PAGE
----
Ukraine has successfully used a longer-range and heavier warhead guided artillery rocket called the Vilkha-M in combat. The rocket is a modified version of the Soviet-era Smerch multiple launch rocket system, with a range of 110km, exceeding the range of the Guided Multiple Launch Rocket Systems provided by the US and its allies. The Vilkha-M has a 485-pound warhead that can hit targets accurately with the help of “gas rudders” and GPS technology. The missile program began in 2018, and around 100 units have been produced to date. They were first used in combat in May 2022. Source: War Zone
Why does it matter?
Ukraine’s Vilkha-M guided artillery rocket gives the country a munition that reaches 36% farther with more than twice the payload of the Guided Multiple Launch Rocket Systems. Though the Vilkha-M has so far been produced in small numbers, the extended range variant of up to 150km is in development. This munition is especially useful against targets like bridges, large structures, and heavy fortifications, which are ill-suited for both the Ground Launched Small Diameter Bomb and GMLRS. The new variants, when they become available, will not be tested before being used in combat.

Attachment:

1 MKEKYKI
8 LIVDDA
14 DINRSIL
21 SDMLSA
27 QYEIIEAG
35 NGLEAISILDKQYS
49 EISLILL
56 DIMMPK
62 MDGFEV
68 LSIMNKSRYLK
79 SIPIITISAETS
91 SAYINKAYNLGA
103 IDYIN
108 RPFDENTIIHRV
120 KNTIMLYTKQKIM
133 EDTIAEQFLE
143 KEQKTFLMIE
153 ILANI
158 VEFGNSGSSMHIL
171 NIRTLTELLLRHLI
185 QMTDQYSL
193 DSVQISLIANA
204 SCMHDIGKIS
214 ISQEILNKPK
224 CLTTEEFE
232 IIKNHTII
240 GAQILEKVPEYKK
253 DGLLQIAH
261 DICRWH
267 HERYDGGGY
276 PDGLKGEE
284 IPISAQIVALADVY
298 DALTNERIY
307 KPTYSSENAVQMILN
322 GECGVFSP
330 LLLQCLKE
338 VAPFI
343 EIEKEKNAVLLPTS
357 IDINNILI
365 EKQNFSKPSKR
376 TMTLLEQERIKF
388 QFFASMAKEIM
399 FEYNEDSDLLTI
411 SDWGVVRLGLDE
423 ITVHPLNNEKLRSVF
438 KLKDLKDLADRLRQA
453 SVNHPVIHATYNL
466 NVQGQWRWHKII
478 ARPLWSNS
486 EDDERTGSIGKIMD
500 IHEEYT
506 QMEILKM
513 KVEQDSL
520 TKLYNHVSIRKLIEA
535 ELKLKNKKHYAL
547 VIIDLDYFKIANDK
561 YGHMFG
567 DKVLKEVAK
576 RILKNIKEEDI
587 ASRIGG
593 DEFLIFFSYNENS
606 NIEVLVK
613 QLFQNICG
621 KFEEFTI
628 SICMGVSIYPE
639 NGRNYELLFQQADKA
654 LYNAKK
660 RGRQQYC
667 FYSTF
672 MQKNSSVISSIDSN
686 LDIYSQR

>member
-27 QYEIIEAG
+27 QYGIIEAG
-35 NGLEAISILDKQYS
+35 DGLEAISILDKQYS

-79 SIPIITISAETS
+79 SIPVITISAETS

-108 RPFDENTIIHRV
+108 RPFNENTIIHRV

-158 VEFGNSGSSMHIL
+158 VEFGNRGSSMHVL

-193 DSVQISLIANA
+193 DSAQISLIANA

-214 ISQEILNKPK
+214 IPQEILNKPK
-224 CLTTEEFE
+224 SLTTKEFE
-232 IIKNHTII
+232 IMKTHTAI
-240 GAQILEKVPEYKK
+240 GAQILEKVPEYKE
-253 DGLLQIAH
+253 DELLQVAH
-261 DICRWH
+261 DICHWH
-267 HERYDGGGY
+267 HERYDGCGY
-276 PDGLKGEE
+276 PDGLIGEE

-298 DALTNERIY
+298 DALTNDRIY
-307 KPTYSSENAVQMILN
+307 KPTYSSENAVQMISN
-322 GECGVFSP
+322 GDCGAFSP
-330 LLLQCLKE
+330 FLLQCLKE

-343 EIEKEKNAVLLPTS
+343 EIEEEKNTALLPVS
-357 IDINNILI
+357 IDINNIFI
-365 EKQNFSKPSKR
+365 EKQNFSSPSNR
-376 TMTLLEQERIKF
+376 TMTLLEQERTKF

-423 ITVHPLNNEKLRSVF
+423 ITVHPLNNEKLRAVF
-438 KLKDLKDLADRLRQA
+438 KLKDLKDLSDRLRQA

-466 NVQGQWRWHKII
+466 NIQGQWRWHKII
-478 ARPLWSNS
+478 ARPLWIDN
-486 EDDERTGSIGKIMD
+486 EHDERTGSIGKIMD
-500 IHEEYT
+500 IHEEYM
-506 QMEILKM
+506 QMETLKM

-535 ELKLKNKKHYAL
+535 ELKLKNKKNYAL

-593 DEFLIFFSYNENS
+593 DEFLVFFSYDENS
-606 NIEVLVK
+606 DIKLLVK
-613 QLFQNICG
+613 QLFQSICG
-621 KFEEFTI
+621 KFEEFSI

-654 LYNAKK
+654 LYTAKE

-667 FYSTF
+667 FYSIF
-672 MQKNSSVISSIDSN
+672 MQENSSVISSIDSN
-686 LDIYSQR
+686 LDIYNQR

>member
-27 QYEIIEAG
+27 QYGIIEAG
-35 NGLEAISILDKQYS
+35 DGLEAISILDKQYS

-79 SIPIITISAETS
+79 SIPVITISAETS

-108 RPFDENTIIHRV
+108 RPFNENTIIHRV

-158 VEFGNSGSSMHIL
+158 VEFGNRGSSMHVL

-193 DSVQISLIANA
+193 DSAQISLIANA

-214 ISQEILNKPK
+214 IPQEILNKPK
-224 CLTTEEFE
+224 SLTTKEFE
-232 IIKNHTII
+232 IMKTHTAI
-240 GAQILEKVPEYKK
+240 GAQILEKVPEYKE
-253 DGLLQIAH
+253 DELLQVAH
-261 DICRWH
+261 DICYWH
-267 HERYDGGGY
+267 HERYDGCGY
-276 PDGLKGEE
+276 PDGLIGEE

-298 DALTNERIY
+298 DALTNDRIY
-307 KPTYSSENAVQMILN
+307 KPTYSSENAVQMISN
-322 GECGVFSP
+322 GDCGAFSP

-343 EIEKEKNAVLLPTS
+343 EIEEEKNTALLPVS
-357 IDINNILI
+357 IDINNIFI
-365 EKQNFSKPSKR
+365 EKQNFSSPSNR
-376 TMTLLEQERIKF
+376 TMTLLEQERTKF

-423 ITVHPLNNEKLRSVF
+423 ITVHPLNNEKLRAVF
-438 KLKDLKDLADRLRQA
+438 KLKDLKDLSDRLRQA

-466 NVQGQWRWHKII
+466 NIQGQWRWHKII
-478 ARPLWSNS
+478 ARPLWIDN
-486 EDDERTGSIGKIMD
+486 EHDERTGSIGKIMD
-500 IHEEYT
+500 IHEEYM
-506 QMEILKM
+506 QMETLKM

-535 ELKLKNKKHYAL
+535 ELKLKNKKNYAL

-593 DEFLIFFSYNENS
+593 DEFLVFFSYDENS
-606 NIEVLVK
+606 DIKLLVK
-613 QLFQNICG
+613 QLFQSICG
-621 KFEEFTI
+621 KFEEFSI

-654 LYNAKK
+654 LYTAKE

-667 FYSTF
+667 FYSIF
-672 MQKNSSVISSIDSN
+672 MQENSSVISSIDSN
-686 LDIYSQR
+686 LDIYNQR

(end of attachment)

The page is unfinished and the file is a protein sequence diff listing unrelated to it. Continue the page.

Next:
There are plans underway to modify the Vilkha-M rocket to boost its range to 150km. This would give Ukraine a missile with the same range as the Ground Launched Small Diameter Bomb, but with a much larger warhead and much higher kinetic punch. However, the U.S. has refused to provide Ukraine with the Army Tactical Missile System, which has a range of up to 200 miles. Despite that, Ukraine has already produced around 100 units of the Vilkha-M missile and plans to continue production. The development of extended-range Vilkha-Ms is ongoing, with plans to use them in combat instead of testing them.
This was announced by the First Deputy Chairman of the National Association of the Defense Industry of Ukraine, Ivan Vinnik:
Let’s put it this way, hopefully it will be just in time for the widely anticipated counter-offensive in the south towards the Sea of Azov. The tests will be on the battlefield